Science fiction almost, eh? And I like the authors’ “confederal institutions” expression, which they keep referring to in their article as if those institutions are already existing, or have any chance of existing soon. This is basically wishful thinking, a dreamy vision, or as we say in Hebrew: חזון אחרית הימים. Now, of course, the esteemed authors are aware of the situation on the ground in the West Bank and of the political forces in Israel and Palestine, who are opposed to any such resolution.

The thing is, a lot of what they are saying and what they are suggesting, make sense. You want it to succeed. But in essence, it’s still the same old two-state solution—declared dead here some eight years ago, now accepted almost everywhere as such—with different words and descriptions. I don’t see much new here that will change the facts on the ground. That will cause Israel, mainly—the occupier—to change its course an un-occupy. Currently, the one-state solution is winning. Big time. A one-state solution with two peoples, one the oppressor the other the oppressed. An Apartheid-in-progress. ‘Managing’ the occupation and situation, Netanyahu’s style.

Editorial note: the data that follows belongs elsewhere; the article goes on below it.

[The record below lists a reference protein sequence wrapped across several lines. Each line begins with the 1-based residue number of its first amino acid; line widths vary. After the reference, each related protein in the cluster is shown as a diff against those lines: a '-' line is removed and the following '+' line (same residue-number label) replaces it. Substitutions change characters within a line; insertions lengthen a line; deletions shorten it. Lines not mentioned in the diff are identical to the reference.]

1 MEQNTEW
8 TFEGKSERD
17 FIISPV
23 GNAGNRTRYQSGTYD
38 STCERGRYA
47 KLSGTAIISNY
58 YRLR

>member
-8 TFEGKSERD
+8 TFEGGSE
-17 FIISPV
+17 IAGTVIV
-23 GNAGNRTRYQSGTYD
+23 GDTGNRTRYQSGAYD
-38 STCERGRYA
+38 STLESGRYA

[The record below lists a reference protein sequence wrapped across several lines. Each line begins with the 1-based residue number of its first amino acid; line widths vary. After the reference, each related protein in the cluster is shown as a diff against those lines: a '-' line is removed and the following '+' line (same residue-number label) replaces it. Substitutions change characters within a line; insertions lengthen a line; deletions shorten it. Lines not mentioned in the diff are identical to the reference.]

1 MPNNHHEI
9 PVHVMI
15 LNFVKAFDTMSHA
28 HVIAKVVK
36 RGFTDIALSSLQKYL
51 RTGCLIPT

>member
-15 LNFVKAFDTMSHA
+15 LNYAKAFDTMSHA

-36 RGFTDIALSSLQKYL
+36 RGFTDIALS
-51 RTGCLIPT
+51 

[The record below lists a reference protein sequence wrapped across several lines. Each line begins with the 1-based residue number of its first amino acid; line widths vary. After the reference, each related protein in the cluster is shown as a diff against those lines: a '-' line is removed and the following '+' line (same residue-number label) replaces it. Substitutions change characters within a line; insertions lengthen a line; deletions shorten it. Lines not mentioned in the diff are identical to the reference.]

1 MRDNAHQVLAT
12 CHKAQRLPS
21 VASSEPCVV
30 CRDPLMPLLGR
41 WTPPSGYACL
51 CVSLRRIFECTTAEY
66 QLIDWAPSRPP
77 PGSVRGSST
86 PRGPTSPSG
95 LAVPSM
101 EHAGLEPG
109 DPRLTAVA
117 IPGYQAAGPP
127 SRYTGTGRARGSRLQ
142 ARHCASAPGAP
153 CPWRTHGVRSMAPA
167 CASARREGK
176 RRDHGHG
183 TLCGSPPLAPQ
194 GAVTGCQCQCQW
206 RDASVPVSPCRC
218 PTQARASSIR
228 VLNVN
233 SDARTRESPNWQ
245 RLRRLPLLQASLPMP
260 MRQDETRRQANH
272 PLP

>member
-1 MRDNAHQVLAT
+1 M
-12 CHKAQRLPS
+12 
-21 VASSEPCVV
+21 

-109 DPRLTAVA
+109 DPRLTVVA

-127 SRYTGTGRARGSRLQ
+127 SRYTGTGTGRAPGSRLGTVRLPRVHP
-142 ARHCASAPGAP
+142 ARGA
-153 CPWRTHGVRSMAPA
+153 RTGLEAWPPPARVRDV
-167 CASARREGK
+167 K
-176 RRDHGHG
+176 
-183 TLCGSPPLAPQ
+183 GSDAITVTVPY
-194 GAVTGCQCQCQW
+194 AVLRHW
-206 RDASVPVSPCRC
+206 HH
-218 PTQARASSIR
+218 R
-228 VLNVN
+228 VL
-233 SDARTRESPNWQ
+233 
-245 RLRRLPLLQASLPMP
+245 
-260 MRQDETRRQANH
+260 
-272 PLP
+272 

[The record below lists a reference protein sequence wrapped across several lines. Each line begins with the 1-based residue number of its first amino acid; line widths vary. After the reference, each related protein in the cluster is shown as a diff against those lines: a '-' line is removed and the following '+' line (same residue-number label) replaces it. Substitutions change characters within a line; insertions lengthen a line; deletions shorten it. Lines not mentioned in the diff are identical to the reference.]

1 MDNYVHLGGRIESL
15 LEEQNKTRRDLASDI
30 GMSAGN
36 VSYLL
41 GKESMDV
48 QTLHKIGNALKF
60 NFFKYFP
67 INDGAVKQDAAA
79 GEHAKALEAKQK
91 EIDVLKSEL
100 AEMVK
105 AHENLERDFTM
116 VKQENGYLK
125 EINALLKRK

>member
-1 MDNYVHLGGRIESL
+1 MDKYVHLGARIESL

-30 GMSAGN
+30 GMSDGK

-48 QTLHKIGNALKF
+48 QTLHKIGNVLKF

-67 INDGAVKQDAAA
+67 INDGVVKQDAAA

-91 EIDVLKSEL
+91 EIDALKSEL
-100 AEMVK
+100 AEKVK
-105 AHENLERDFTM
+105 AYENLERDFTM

Admittedly, though, the idea of the federation—not that new, really—appeals to me. If only it could happen. They talk about soft, open borders, but Israel has already built a huge, awful wall; a ‘security barrier’ that separates the two peoples. The settlers travel on a separate expressway; they uproot Palestinian olive trees at will; they beat, maim, and kill Palestinian at will, sometimes with the Israeli Army looking the other way or in fact cooperating; Israel continues to confiscate Palestinian land for new settlements, new roads, or army training grounds at will. The Israeli public and political forces at play, therefore, allow for no such solution.